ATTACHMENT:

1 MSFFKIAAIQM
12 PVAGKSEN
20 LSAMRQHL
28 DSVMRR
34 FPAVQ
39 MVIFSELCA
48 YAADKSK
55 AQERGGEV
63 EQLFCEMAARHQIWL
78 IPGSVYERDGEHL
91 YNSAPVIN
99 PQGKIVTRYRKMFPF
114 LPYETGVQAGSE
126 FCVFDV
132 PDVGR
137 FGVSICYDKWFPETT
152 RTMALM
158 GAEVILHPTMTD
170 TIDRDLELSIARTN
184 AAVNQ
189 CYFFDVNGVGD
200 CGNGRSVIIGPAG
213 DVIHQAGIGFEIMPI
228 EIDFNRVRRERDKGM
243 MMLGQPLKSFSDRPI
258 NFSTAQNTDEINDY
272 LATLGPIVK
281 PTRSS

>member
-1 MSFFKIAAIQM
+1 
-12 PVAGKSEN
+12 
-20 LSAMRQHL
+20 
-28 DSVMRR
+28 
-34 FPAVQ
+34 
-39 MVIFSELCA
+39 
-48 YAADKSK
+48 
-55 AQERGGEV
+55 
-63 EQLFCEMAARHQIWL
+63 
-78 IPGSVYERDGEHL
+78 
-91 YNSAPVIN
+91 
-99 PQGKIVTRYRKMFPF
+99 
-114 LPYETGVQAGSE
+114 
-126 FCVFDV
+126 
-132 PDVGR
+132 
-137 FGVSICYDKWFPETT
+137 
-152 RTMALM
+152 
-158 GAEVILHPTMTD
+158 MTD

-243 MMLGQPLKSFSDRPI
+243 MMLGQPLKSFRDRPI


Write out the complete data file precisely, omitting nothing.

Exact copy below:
1 MSFFKIAAIQM
12 PVAGKSEN
20 LSAMRQHL
28 DSVMRR
34 FPAVQ
39 MVIFSELCA
48 YAADKSK
55 AQERGGEV
63 EQLFCEMAARHQIWL
78 IPGSVYERDGEHL
91 YNSAPVIN
99 PQGKIVTRYRKMFPF
114 LPYETGVQAGSE
126 FCVFDV
132 PDVGR
137 FGVSICYDKWFPETT
152 RTMALM
158 GAEVILHPTMTD
170 TIDRDLELSIARTN
184 AAVNQ
189 CYFFDVNGVGD
200 CGNGRSVIIGPAG
213 DVIHQAGIGFEIMPI
228 EIDFNRVRRERDKGM
243 MMLGQPLKSFSDRPI
258 NFSTAQNTDEINDY
272 LATLGPIVK
281 PTRSS

>member
-1 MSFFKIAAIQM
+1 
-12 PVAGKSEN
+12 
-20 LSAMRQHL
+20 
-28 DSVMRR
+28 
-34 FPAVQ
+34 
-39 MVIFSELCA
+39 
-48 YAADKSK
+48 
-55 AQERGGEV
+55 
-63 EQLFCEMAARHQIWL
+63 
-78 IPGSVYERDGEHL
+78 
-91 YNSAPVIN
+91 
-99 PQGKIVTRYRKMFPF
+99 
-114 LPYETGVQAGSE
+114 
-126 FCVFDV
+126 
-132 PDVGR
+132 
-137 FGVSICYDKWFPETT
+137 
-152 RTMALM
+152 
-158 GAEVILHPTMTD
+158 MTD

-243 MMLGQPLKSFSDRPI
+243 MMLGQPLKSFRDRPI